In the news, Hanebado is bad, The Dragon Prince is good, Assassination Classroom is all right, Adventure Time's ending was perfect, Bojack Horseman continues to be excellent, Care Bears looks like it will be ultra cute, DuckTales (2017) is fantastic, and SPACE JAM IS GETTING A SEQUEL WITH LEBRON!
Tonight on GeekNights, back from our talk at PAX West 2018, we're talking about the coming EU copyright directive that may impact you. In the news, Apple Day was typical (though the new watch is pretty nice), the EU is killing Daylight Saving Time, "fake plays" are messing up the music charts (though this is nothing new in Korea), and Linus apologized.
Tonight on GeekNights, we consider the demise of Twitter APIs necessary for third party apps to work as intended, signaling the potential (perhaps inevitable) demise of all third-party apps as Twitter desperately tries to monetize itself. In similarly bleak news, Netflix is experimenting with ads, and Twitch Prime drops ad-free viewing.
Tonight on GeekNights, we consider handicapping as applied to games, and wonder at how rarely it's used outside of sport. But before that, in the news, we consider the nuances of a fartwarning versus a fartwatch, Ion Hazzikostas will give the PAX West Keynote, PAX South will be January 18-20, we have a first impression of Yellow & Yangtze (the noble successor to Tigris & Euphrates, which we reviewed back in 2005), Fantasy Flight has some new printing process allowing for Keyforge and Discover Lands Unknown to be made, and we will be presenting The 40 Tabletop Games You Must Play at PAX West!
We will be live at PAX West 2018 presenting The 40 Tabletop Games you Must Play! Monday, September 3rd at 10:00am in the Hydra Theatre. This is a live streaming theatre, so those of you playing the home game will be able to see us on Twitch!
The 40 Tabletop Games you Must Play
These may not be the top 40 board games ever designed, nor are they the top 40 influential or otherwise important games. If you aspire to really understand tabletop, or if you have visions of designing your own games, these are the 40 games that, if you play them, will give you the widest possible perspective on what it means to make a good game (and what "good" even means). Join the GeekNights crew for an exploration of the boundaries of tabletop gaming. There are some gems in there.
The 40 Tabletop Games you Must Play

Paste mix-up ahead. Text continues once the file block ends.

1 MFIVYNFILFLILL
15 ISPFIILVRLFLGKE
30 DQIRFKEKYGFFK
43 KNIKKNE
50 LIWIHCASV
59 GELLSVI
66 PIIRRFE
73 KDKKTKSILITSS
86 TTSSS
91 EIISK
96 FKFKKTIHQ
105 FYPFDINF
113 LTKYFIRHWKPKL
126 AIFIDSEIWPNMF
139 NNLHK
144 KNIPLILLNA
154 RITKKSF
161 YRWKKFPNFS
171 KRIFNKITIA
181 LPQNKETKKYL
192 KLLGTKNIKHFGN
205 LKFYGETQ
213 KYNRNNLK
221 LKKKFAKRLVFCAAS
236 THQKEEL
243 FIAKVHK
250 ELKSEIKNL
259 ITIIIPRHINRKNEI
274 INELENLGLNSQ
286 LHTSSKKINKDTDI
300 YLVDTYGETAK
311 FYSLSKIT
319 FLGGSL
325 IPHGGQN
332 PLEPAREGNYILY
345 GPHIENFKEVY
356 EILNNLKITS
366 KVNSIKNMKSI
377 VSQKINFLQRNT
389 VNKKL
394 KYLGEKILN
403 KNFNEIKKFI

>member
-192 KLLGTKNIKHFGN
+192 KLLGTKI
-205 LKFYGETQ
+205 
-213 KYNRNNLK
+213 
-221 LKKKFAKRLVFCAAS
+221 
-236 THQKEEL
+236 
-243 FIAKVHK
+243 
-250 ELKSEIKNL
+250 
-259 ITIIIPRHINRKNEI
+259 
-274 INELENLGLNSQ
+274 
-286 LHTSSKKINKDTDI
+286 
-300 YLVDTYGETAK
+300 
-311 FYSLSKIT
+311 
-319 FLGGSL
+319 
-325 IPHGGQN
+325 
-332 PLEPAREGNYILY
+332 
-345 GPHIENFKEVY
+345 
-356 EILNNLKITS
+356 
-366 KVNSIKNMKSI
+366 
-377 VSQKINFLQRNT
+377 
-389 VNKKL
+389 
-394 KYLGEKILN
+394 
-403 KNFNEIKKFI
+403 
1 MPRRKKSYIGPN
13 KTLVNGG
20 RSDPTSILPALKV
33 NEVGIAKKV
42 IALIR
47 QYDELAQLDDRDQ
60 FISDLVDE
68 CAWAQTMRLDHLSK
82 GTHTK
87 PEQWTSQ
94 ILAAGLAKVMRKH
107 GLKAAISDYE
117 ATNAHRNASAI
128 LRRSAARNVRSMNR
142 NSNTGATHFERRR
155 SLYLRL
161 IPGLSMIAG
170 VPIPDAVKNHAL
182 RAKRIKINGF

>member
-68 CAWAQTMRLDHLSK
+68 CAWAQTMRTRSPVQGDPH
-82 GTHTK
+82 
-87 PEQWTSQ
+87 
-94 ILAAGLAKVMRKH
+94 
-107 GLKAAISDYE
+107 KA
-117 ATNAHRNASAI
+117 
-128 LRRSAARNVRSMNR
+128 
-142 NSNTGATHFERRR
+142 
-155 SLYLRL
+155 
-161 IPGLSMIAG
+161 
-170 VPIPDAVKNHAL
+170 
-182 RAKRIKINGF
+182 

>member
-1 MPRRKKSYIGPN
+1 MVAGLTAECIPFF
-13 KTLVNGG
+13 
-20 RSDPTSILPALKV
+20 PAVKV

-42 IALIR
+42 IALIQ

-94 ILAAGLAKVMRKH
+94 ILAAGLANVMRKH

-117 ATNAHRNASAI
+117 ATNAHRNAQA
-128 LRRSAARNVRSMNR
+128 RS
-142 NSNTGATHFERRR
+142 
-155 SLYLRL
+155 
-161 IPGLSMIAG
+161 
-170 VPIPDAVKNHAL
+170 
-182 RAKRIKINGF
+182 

Presented at PAX East 2018 on Sunday morning in the Arachnid Theatre!
These may not be the top 40 board games ever designed, nor is it the top 40 influential or otherwise important games. If you aspire to really understand tabletop, or if you have visions of designing your own games, these are the 40 games that, if you play them, will give you the widest possible perspective on what it means to make a good game (and what "good" even means). Join the GeekNights crew for an exploration of the boundaries of tabletop gaming. There are some gems in there.
Book Club - The Odyssey
Many people read The Odyssey in high school, but rarely does it truly resonate. It's read for class, it's read for analysis, but often its nuance, humor, and drama are lost in translation. If you've never read it, or read it but don't remember much, there is a truly novel translation recently available from Emily Wilson. To quote the Amazon page:
"In this fresh, authoritative version―the first English translation of The Odyssey by a woman―this stirring tale of shipwrecks, monsters, and magic comes alive in an entirely new way. Written in iambic pentameter verse and a vivid, contemporary idiom, this engrossing translation matches the number of lines in the Greek original, thus striding at Homer’s sprightly pace and singing with a voice that echoes Homer’s music.
Wilson’s Odyssey captures the beauty and enchantment of this ancient poem as well as the suspense and drama of its narrative. Its characters are unforgettable, from the cunning goddess Athena, whose interventions guide and protect the hero, to the awkward teenage son, Telemachus, who struggles to achieve adulthood and find his father; from the cautious, clever, and miserable Penelope, who somehow keeps clamoring suitors at bay during her husband’s long absence, to the “complicated” hero himself, a man of many disguises, many tricks, and many moods, who emerges in this translation as a more fully rounded human being than ever before."